World Sugar Market – Weekly Comment – Episode 6

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WEEKLY COMMENT – JUNE 28TH TO JULY 2ND,2021

FROST AS A BACKDROP

The sugar futures market in NY closed out the week with a huge quotation appreciation. The first contract listed, now for October/2021 after a dull, odorless and colorless physical delivery in July, closed out at 18.21 cents per pound, increasing 155 points, 34 dollars equivalent per ton, against the previous Friday. In real, the increase came close to R$140 per ton, also contaminating the average of the next 2022/2023 (going up 70 real per ton) and 2023/2024 (55 real per ton) crops – a great opportunity to fix prices.

The concern over the effects of the frost that hit the producing regions last week is the backdrop for this excessive rise. However, nine out of ten mill owners consulted ruled out any meaningful damage to the sugarcane fields because of the cold weather. “Just a few lowlands were affected”, an executive told me. “Since only 35% of the sugarcane has been cropped so far, any affected area would still have enough time to bounce back. Should we have a frost late August (with this same profile), then it would be risky because it would harm next crop’s sugarcane”, he concluded.

For the funds, the anxiety on the market caused by the frost news prompted speculative purchases that put the futures in NY at record levels (18.49 cents per pound on Thursday). But some things still don’t make sense. The funds are long in October, which is at a discount compared to the next maturity (March/2022). I suspect that the funds will take advantage of this period (until about mid-September), when quotations seasonably are pressed by the weight of the crop, and will start settling their long positions. Let me explain: the speculative funds seldom stay long in a cash and carry market.

Note that coffee – a much more sensitive commodity to low temperatures – closed out the week at a more than 2% low. That might mean that a lot of speculators rushed things and got disappointed with the weak effect the cold weather had on the coffee crops. Sugar, produced by a grass much more resistant to low temperatures than Rubiaceae, went up 1.5%. That is, the argument that the market went up due to the cold weather has the same consistency as Jello-O.

Looking at UNICA’s numbers, though the crushing might surprise negatively, because in the accumulated the volume of crushed sugarcane is almost 12% lower than that of the same period last year, the positive surprise comes from ATR which should be way higher than the 2020/2021 crop on average, but which points to a sugar production which will be between 3.25 and 4.0 million tons below the past crop. This number is in line with market forecasts.

I still believe that NY sugar prices in real per ton over the short-term should decrease and, though there is little volume left to be fixed against the 2021/2022 crop, the recommendation is still the same, which is, fix prices in real per ton and wait on better prices in cents per pound for the next crops, because the scenario is positive due to the questions we discussed here in the last comments: stagnation of sugarcane production in the Center-South, India reverting part of its production to ethanol, post-pandemic world consumption recovery, improved per capita consumption in Asia, among other things.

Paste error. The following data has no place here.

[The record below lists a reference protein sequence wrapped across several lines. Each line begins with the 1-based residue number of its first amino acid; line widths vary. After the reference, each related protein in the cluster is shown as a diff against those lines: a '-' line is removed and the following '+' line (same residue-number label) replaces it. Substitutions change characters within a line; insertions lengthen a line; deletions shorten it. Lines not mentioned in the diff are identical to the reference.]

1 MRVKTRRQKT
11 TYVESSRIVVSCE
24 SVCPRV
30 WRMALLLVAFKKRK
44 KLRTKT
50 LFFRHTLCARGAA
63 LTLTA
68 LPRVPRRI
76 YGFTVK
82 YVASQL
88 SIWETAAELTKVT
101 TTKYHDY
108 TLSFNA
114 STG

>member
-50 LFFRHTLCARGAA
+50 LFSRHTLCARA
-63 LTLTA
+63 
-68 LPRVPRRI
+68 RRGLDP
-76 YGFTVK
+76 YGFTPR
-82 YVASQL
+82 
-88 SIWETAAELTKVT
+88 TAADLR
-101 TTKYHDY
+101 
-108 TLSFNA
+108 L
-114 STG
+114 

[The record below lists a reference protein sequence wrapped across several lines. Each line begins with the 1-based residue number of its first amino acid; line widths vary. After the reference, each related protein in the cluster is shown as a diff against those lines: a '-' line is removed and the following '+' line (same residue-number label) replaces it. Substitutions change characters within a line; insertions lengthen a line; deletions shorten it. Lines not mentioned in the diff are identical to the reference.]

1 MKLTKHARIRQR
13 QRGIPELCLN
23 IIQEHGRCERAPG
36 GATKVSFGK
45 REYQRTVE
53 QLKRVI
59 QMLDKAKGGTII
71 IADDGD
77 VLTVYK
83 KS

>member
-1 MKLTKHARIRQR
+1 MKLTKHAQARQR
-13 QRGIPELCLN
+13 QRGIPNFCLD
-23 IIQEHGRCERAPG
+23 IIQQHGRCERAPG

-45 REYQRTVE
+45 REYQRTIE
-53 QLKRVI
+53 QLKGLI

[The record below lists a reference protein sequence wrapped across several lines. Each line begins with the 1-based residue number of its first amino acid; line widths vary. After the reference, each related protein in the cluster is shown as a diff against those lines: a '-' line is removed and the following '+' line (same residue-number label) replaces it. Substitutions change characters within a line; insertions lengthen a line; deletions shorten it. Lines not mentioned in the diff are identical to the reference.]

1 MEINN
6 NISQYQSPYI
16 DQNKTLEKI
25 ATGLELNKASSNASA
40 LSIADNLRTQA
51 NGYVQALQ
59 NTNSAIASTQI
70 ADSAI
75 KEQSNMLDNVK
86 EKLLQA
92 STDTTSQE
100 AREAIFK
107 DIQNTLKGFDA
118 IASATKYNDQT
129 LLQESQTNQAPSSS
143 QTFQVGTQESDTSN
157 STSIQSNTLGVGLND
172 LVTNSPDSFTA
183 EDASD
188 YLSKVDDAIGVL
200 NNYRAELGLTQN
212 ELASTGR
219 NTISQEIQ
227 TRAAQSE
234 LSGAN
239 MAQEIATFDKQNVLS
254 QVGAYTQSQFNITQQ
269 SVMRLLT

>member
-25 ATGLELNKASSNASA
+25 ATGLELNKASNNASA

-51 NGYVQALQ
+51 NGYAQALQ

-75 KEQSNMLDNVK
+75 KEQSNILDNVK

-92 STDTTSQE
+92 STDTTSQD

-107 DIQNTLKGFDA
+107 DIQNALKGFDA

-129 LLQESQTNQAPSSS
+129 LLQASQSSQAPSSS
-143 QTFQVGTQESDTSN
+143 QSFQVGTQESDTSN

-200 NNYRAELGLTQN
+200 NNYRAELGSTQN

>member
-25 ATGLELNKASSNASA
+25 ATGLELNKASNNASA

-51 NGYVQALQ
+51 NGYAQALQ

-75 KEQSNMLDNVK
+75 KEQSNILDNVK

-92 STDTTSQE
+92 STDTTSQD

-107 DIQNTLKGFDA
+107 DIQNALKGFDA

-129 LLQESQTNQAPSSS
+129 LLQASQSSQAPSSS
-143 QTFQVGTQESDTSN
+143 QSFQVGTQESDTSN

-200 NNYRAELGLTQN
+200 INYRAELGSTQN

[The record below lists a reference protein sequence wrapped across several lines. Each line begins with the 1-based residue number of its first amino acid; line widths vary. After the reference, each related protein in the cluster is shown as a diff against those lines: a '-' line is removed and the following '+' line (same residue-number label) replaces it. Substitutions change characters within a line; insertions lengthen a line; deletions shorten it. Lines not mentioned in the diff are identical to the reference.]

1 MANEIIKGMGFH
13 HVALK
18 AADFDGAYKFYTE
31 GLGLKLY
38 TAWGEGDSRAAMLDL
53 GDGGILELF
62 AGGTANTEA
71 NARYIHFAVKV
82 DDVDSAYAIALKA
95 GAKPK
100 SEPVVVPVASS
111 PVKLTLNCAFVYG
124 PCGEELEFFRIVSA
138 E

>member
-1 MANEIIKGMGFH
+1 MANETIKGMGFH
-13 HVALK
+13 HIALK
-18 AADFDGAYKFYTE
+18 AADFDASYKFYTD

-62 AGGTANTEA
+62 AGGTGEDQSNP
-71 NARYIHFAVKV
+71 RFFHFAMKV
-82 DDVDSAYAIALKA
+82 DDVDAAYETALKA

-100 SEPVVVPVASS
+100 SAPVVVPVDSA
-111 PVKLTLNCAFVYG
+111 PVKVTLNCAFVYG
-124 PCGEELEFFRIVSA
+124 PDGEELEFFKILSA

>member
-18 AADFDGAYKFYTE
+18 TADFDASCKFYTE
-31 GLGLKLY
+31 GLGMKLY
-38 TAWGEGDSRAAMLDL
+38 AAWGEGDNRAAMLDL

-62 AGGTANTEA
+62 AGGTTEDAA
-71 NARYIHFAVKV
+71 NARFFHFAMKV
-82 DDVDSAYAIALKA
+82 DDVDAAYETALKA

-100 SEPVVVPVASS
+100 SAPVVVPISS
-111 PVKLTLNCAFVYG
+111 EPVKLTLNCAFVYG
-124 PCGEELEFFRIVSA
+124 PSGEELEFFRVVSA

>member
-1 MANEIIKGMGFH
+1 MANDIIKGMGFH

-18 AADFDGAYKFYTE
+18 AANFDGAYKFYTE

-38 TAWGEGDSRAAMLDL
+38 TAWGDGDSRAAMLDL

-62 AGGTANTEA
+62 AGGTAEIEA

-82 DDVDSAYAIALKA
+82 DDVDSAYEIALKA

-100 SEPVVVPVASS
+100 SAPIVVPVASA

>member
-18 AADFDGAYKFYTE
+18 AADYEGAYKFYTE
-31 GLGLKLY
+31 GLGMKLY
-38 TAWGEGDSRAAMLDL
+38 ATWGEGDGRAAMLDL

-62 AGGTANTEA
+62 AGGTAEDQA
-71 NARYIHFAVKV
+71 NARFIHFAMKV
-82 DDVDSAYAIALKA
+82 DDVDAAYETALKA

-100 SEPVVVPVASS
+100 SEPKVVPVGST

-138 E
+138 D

After trading with premium on NY sugar for some time, hydrous ethanol closed out the week, B3 base with an average discount of 100 points. Gas (Petrobras price) is out of step with the international market (about R$0.30 per liter). It remains to be seen whether the state-owned company will hold the price or will pass it on over the next days.

June ended with the average sugar closing in NY at 17.23 cents per pound – 3 points better than that seen in May and 9 points above what our model was showing. But, here’s some good news for the bulls: this same model shows that July’s average, based on the 20-year curve, should be 17.98 cents per pound. I have quite a few doubts about this possibility. However, to reinforce the argument of the model, over the last 20 years, the average price for July has been greater than the average price for June 15 times. Will that happen again? -make your bets.

For the bears, here goes a good argument they should be aware of. Over the only four times when in the first semester June has had the highest average of the period, just like now, the year ended with the market creating new highs in the second semester.

The non-index funds increased the long position over the week (Tuesday against Tuesday) by 5,500 lots. Now they are long by a total of 190,500 contracts, but everything suggests that the volume on Friday might have gone beyond 200,000 contracts.

Next week will be shorter due to the American Independence Day holiday.

Click here to read Episode 1
Click here to read Episode 2
Click here to read Episode 3
Click here to read Episode 4
Click here to read Episode 5

Mr. Arnaldo Luiz Correa is the Director at Archer Consulting. He is a Risk Manager with an experience of almost 30 years in the agriculture commodities market.
To get in touch with Mr. Arnaldo, write on arnaldo@archerconsulting.com.br

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